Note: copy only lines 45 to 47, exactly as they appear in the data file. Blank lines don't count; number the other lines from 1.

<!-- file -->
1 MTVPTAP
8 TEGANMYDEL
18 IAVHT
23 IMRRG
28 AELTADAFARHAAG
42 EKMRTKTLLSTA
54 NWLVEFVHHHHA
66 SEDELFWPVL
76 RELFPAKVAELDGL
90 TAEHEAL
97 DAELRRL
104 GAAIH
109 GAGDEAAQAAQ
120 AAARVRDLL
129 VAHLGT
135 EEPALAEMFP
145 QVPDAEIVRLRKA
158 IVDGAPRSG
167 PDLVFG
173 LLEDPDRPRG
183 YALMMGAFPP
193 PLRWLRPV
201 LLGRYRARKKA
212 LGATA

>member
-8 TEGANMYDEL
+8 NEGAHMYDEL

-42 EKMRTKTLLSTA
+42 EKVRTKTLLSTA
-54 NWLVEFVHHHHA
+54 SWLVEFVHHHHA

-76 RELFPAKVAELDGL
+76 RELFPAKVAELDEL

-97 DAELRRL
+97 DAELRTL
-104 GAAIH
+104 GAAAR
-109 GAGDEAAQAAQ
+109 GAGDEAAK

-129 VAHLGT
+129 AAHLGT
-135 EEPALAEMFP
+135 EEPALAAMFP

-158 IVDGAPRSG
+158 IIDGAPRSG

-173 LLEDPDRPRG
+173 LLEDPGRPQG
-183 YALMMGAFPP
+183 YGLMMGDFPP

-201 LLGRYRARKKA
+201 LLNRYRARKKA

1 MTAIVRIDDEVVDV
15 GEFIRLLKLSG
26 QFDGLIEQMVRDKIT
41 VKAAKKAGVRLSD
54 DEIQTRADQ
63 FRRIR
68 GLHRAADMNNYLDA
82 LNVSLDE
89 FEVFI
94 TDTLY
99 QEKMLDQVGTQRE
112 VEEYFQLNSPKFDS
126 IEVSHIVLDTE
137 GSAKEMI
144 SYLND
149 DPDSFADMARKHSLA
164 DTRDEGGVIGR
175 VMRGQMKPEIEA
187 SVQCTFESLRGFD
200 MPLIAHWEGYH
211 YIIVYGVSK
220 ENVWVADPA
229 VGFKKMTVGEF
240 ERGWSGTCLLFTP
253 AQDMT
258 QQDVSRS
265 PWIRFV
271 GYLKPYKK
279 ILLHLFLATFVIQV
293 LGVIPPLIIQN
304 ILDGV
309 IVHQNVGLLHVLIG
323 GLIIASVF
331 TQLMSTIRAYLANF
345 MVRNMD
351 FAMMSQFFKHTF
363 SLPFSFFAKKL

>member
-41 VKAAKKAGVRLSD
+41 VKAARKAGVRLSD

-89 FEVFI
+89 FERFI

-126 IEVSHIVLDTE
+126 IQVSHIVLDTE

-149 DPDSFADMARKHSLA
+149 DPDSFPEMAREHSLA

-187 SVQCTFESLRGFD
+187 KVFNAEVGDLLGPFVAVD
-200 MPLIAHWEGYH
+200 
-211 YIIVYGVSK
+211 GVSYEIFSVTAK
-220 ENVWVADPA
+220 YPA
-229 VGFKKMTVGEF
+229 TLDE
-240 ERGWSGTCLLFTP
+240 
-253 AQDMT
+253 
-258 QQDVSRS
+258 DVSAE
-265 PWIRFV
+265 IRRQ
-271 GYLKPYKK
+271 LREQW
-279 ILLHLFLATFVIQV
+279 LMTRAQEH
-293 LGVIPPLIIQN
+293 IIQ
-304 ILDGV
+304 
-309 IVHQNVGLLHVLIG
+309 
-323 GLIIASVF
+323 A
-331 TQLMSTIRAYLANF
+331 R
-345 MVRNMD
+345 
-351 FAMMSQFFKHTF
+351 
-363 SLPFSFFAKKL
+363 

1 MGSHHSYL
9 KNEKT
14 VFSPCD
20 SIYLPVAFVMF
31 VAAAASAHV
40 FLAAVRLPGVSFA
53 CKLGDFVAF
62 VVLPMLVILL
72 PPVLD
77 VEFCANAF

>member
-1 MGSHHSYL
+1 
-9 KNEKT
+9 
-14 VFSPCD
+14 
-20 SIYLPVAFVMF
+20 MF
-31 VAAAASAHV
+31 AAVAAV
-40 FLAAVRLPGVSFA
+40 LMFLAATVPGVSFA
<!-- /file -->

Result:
+158 IIDGAPRSG

-173 LLEDPDRPRG
+173 LLEDPGRPQG